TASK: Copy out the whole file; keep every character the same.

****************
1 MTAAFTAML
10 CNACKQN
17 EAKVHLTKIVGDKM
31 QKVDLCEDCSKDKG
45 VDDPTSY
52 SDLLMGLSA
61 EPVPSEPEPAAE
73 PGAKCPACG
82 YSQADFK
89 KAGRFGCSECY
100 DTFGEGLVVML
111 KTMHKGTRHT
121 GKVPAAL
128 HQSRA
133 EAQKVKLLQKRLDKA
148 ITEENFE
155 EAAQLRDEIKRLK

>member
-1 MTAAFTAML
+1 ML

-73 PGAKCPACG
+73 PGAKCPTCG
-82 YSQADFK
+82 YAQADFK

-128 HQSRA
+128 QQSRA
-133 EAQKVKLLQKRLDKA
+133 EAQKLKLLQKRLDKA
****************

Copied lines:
1 MTAAFTAML
10 CNACKQN
17 EAKVHLTKIVGDKM
31 QKVDLCEDCSKDKG
45 VDDPTSY
52 SDLLMGLSA
61 EPVPSEPEPAAE
73 PGAKCPACG
82 YSQADFK
89 KAGRFGCSECY
100 DTFGEGLVVML
111 KTMHKGTRHT
121 GKVPAAL
128 HQSRA
133 EAQKVKLLQKRLDKA
148 ITEENFE
155 EAAQLRDEIKRLK

>member
-1 MTAAFTAML
+1 ML

-73 PGAKCPACG
+73 PGAKCPTCG
-82 YSQADFK
+82 YAQADFK

-128 HQSRA
+128 QQSRA
-133 EAQKVKLLQKRLDKA
+133 EAQKLKLLQKRLDKA